University of Oslo

Oslo, Norway

No. Students: 27,600 No. of Academic staff: 3,212
Funding type: Public
Listed programmes:
Type of education:
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The University of Oslo is the oldest and largest university in Norway, situated in the Norwegian capital of Oslo. The university was founded in 1811 as The Royal Frederick University and was modelled after the recently established University of Berlin. It was originally named after King Frederick of Denmark and Norway and received its current name in 1939.

The university has faculties of (Lutheran) Theology, Law, Medicine, Humanities, Mathematics and Natural Sciences, Dentistry, Social Sciences, and Education. The Faculty of Law is still located at the old campus on Karl Johans gate, near the National Theatre, the Royal Palace, and the Parliament, while most of the other faculties are located at a modern campus area called Blindern, erected from the 1930s. The Faculty of Medicine is split between several university hospitals in the Oslo area.

Currently the university has about 27,000 students and employs about 4,600 people. It is considered one of the leading universities of Scandinavia, and has consistently been ranked among the world's top 100 universities by the Academic Ranking of World Universities; in 2010 it was ranked as the best in Norway, 4th best in the Nordic countries, 24th best in Europe and 75th best in the world.The QS World University Rankings ranked the university 100th in the world. Until the founding of the University in 1811, the University of Copenhagen was the only university of Denmark-Norway. After the dissolution of the Dano-Norwegian union in 1814, close academic ties between the countries have been maintained. The University of Oslo was the only university in Norway until 1946, and hence informally often known as simply "The University". It was also informally referred to as "The Royal Frederick's" (Det Kgl. Frederiks) for short.

The University of Oslo is home to five Nobel Prize winners; one of the Nobel Prizes, the Nobel Peace Prize, was formerly awarded in the university's Aula.


The Foundation for Student Life in Oslo (SiO)

SiO works to enhance the overall educational experience by providing a wide range of affordable services. Students pay a small fee each semester for this (generally, exchange students are extempted from paying the semester registration fee).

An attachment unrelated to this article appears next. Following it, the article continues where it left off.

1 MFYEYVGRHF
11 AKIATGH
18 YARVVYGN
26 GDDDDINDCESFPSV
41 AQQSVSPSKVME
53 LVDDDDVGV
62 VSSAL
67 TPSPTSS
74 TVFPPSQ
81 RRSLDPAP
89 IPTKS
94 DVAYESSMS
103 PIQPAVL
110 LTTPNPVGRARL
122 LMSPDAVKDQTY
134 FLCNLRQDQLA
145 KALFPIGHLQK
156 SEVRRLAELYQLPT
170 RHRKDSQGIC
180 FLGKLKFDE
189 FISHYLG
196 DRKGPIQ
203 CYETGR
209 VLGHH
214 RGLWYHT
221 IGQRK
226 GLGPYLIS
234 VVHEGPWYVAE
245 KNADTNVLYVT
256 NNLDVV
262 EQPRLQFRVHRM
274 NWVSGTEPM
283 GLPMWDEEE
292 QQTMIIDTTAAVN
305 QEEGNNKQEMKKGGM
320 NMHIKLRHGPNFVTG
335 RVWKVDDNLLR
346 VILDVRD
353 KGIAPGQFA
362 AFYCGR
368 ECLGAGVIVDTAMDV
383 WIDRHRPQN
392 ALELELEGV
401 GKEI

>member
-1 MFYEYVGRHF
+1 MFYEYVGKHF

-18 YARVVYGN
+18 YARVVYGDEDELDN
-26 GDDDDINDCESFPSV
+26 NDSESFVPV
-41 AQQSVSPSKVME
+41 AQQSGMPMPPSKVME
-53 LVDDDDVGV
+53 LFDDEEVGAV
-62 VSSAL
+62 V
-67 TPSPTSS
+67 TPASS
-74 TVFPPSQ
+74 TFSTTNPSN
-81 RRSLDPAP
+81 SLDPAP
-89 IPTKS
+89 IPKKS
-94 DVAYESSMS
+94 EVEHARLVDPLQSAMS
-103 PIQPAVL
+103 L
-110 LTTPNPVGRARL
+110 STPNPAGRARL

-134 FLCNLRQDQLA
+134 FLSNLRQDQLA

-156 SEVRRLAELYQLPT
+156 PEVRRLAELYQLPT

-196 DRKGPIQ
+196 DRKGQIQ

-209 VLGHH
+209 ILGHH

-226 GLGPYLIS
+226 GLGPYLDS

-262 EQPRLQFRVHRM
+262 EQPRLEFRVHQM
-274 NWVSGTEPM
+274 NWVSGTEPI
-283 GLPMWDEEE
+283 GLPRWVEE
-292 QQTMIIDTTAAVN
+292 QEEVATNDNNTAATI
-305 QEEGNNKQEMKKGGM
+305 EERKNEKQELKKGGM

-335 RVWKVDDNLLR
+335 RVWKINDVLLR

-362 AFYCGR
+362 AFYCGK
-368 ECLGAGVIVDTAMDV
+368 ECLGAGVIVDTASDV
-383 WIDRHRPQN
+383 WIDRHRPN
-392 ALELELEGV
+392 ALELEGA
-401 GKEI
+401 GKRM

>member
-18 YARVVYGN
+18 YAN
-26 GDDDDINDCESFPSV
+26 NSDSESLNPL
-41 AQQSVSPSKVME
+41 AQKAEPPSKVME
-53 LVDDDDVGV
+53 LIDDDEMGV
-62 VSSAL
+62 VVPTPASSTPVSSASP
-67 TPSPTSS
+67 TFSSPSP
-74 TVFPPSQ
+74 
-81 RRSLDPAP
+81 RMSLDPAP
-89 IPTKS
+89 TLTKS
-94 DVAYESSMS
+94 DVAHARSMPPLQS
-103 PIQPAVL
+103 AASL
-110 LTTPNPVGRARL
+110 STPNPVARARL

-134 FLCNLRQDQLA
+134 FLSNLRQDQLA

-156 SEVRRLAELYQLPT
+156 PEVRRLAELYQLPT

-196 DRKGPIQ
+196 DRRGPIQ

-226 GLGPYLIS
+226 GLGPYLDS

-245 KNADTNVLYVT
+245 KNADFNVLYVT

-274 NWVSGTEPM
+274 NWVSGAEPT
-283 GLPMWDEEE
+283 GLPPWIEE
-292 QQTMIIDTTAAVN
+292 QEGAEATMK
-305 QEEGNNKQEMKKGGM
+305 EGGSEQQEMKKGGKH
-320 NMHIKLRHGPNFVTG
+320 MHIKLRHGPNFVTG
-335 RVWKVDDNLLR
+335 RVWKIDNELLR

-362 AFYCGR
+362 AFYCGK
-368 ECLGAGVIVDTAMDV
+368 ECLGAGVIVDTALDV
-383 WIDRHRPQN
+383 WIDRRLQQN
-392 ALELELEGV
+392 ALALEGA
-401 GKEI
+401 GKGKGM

Student cafeterias

SiO operates around 40 on-campus restaurants and cafés with a varied selection of menus, including vegetarian and halal food. Prices are student friendly.

Student counselling

SiO has a team of professional counsellors to whom students can turn for advice in academic, financial, or personal matters.

Student Health Services

An on-campus student health centre with general practitioners, nurses, psychiatrists, psychologist and dentists ready to see patients on an appointment basis and to deal with emergencies.

Student Sports

A variety of activities are available for individual exercise or under the supervision of fully qualified instructors, in both indoor and outdoor facilities.

Student life

International students on exchange or full-degree programmes are guaranteed accommodation in one of the student villages, provided that they follow the instructions in their admission letters and go through with all necessary procedures by the specified deadline.

Please note that some students may have to share a room and that the housing guarantee does not extend to family members. All international students will receive guidelines on how to book student housing after admission, together with their Letter of Admission.

Students who have been admitted to the University of Oslo should see housing for new international students

Prices and standard

Prices for a single, furnished room vary from approximately NOK 2200 to NOK 4200 a month. International students are generally offered accommodation in the lower price range, where they share bathrooms (2-5 students) and kitchens (4-6 students). However, they may apply for transfer at a later date if they should wish to change their accommodation within the same category.

SiO also offers housing of higher standards, e.g. new and modern student houses in the higher price range where all tenants have their own bathroom and kitchen. Please note however that family apartments or flats for students who wish to bring along their spouse or family cannot be guaranteed by SiO or the International Education Office. Students who wish to bring along their spouse or family have to find an apartment on the open market. These days, rents start at approx NOK 8000 for a 2-room apartment in central Oslo.


Most international students are given housing at Kringsjå studentby where there is excellent access to public transport and great opportunities for biking, swimming, skiing and hiking just minutes away.

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